Recent crackdowns on pharmacy access to pain killers, and “bad doctors” has led to an unexpected rise in the number of heroin-related deaths on Long Island, according to law enforcement sources.
“It’s almost like a graduation from prescription pills,” stated Suffolk Det. Lt. Bob Donahue, commanding officer of the community response bureau. “The cost of heroin is cheaper and it is easier for them to get their hands on.”
While Oxycontin can cost anywhere from $20-$80 per pill, depending on their strength, a 1-gram bag of Columbian heroin “typically costs around $10, and dealers across the region have begun to split their bags in half and sell them for $7 apiece to meet increased demand,” added DEA spokeswoman Erin Mulvey.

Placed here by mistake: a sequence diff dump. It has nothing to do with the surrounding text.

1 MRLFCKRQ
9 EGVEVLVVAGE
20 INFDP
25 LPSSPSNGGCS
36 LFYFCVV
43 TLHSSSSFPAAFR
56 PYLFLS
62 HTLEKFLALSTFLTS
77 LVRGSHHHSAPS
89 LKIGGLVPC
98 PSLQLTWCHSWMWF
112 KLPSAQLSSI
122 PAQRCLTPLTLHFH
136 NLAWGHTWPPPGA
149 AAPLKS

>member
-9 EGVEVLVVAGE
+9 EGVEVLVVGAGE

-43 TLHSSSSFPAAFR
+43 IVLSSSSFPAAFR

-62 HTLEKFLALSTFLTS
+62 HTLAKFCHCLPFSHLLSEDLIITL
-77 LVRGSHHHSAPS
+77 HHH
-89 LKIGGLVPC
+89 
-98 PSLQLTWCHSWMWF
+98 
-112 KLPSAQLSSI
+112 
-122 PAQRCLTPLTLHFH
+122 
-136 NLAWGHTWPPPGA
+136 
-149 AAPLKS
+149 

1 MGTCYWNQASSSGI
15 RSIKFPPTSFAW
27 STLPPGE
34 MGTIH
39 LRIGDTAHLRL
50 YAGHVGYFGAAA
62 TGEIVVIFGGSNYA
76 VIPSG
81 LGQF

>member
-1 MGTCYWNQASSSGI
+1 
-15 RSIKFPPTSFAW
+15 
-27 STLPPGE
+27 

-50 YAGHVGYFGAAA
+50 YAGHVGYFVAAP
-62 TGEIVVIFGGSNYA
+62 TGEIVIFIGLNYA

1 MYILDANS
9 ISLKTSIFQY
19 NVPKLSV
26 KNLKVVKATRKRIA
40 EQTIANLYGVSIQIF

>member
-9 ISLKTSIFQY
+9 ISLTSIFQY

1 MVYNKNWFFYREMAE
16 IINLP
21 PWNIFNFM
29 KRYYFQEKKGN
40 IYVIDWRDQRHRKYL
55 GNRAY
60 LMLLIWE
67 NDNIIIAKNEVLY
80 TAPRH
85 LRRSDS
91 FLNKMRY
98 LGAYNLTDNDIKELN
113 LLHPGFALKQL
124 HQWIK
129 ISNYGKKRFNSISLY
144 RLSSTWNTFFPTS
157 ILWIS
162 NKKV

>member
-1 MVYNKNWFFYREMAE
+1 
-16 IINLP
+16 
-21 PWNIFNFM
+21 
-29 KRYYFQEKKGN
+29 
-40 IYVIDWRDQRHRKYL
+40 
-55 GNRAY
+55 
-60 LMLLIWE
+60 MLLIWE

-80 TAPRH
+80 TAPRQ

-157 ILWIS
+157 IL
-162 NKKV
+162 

Records also show that while the number of heroin-related arrests rose in Nassau County jumped from 228 in 2011 to 427 last year, the number of fatal overdoses dropped from 32 to 27 during the same period as local police say they are placing their emphasis on making drug arrests and educating people about the dangers of heroin and pain pill abuse. In the meantime, the amount of heroin-related arrests in Suffolk County rose to 1,266 in 2012 from 1,051 the year before.
“Young people don’t have the fear of heroin now that they used to,” added Mulvey.
Note: One of the major reasons that there have not been more over-dose related deaths has been the use of a new nasal drug-overdose antidote now being used by police and paramedics throughout the Island. Commonly known as Narcan, the drug is administered through the nose and works by knocking opiate molecules from the brain stem’s nerve receptors. To date, Narcan has saved 51 lives in Suffolk County, and dozens more in Nassau. For more information see Diana’s article